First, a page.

When users report a problem with Google Maps -- a missing roundabout, a road closure, a one-way street that's marked incorrectly -- it's Nick Volmar who hears them.
Volmar is a program director on Google's Ground Truth team, which has been an essential part of Google's efforts to create a comprehensive, detailed and accurate map of the world. To build Google Maps, Google relies not only on satellite imagery, data from third-party sources and information captured by its Street View fleet, but also on the thousands of corrections it receives daily from its users, which are manually consulted and addressed by Googlers like Volmar, who reviews up to hundreds of reports a day and updates Maps by hand.
For our "Life as" series, we spoke with Volmar about how Google improves its maps, the strangest report he's ever received from a user and what happens when Google must supplement digital data with boots-on-the-ground research.
What are you responsible for? I’m primarily responsible for working with a lot of the reported map issues that come in from external users -- analyzing the things they’re requesting, verifying their claims and trying to improve our maps using the different resources that are available to us internally.
So what kind of reports do you get from users? And how do you incorporate them into Google Maps? Users report things we may not have had in our maps initially, and we investigate their claims, working with other partners that are willing to give us data, like the Street View or satellite imagery teams, to map them. Somebody might say, “I live in Bakersfield and we actually have this new overpass that was built,” or “There are these new and important roads that have been created.”
Any reports about construction closures or other things that affect day-to-day driving we’ll also inject into our maps to make the more useful. When we get a report that there’s construction happening in California, for example, we’ll check the California Department of Transportation website to see how long the closure will last, then we put in some scheduled construction notice.
How many reports can you personally handle a day? It could be anywhere from tens to hundreds of corrections a day.
We try to use the imagery the Street View team has collected to resolve some problems more quickly. If Street View has driven an area, they know where the roads are, they know geometry of the roads and other things that are not available from satellite imagery. They have automatically extracted street signs, turn directions and other things we might have missed when we did the initial mapping effort. We can use those things to quickly resolve mapping issues.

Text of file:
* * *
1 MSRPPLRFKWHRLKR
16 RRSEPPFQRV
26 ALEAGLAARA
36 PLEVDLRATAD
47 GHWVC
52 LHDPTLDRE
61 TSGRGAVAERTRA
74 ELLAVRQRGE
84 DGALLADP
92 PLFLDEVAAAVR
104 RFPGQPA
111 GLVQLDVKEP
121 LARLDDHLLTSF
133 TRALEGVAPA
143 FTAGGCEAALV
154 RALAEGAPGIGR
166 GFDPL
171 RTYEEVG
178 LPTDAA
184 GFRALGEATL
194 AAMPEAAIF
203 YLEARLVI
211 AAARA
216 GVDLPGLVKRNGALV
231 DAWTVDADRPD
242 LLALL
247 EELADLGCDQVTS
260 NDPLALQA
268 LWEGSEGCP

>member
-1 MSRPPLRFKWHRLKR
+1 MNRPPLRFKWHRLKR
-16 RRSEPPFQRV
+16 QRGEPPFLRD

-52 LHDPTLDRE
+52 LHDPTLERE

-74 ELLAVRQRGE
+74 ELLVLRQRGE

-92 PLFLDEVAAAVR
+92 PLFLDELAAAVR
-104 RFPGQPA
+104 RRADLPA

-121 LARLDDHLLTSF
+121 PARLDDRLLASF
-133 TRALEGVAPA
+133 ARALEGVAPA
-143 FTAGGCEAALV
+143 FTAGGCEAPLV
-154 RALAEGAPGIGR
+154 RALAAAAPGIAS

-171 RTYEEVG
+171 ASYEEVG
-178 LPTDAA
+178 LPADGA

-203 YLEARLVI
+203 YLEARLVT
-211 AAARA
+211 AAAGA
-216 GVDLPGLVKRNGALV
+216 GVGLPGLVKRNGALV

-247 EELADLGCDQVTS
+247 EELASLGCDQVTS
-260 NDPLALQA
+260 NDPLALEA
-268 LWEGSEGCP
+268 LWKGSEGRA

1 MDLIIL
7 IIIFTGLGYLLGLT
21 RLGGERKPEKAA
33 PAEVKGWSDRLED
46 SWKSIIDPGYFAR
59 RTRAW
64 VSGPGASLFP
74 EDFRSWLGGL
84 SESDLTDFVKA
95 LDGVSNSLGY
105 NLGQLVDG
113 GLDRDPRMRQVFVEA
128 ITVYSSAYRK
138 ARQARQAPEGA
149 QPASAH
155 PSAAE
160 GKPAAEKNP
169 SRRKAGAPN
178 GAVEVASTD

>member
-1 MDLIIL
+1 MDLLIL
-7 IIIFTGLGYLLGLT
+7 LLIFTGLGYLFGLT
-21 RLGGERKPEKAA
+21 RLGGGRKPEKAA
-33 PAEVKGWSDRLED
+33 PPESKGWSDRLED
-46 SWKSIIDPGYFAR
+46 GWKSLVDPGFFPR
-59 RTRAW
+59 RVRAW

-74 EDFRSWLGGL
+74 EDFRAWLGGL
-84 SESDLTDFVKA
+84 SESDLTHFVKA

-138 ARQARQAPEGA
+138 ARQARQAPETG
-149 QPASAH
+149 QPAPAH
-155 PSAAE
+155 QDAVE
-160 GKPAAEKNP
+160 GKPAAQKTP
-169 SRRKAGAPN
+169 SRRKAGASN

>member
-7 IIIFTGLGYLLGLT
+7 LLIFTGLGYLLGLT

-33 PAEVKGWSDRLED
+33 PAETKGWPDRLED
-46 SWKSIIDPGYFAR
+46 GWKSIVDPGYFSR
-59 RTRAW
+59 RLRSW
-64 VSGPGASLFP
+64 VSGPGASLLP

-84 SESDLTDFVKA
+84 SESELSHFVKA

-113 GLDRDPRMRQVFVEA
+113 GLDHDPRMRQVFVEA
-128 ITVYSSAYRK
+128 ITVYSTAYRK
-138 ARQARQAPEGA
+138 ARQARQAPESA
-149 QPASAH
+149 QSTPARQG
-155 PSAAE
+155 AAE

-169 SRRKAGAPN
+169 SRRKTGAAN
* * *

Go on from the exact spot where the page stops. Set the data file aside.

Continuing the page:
What corrections are done manually? And with algorithms? My job involves a lot of manual data updates and entries. We haven’t yet developed an intelligent way of automatically defining what is actually being requested in user reports, what the user’s need is and how to address it. For other maintenance projects -- say, updating speed limits throughout a state or town -- we can use information that is going to be automatically detected through Street View technology and algorithms.
Do you ever have to send someone out to physically investigate an area to answer a question? If someone reports that there’s been a new housing community built in a town and we don’t have that data available to us to confirm it, we can ask the Street View team to go out and drive the road, so we can get the street names for the roads, draw in the roads and other things that we wouldn’t be able to see unless we had an on-the-ground picture and understanding.
How many user reports do you get a day? We get tens of thousands a day. During the holidays, if there are a lot of people traveling, we tend to get a lot more because people are using our product to navigate areas they’re unfamiliar with.
What Volmar, and other members of the Ground Truth team, see as they edit Google Maps.
How long, on average, does it take for a member of the Ground Truth team to respond to a user report? \Are there people responding to reports 24 hours a day, worldwide? It depends on the type of issue being reported, but once reviewed by someone on our team, the majority of updates go live on Google Maps within minutes. We have teammates around the world who can review and verify reports to ensure the quality of the map data.
Users can not only report problems with Google Maps, but make their own additions to Maps using Google’s Map Maker tool. How do you use the Map Maker data? Users are willing to spend lot of extra time to put in really detailed pieces of information on top of the dataset we’ve already provided. If they find a minor difference between the speed limit we’ve put down and what it actually is, they’ll go in and correct it. We hold ourselves to different standards: In Ground Truth, we’re trying to create really good map data, but Map Maker users are taking that and pushing it so much further.
What's the strangest report you ever received from a user? There are some fun "Easter Eggs" in Google Maps, like when you search for directions from San Francisco to Tokyo, one of the steps is "Sail across the Pacific Ocean." One user submitted a report that said sailing wasn't a very feasible suggestion as opposed to hopping on a plane.
CORRECTION: A previous version of this story incorrectly stated that the Ground Truth team receives 10,000 reports a day from users. The Ground Truth team actually receives tens of thousands of reports daily.
This interview has been edited and condensed for clarity. See the rest of HuffPost's "Life As ..." series, which profiles tech world's unsung heroes, behind-the-scenes pioneers and unknown actors, here.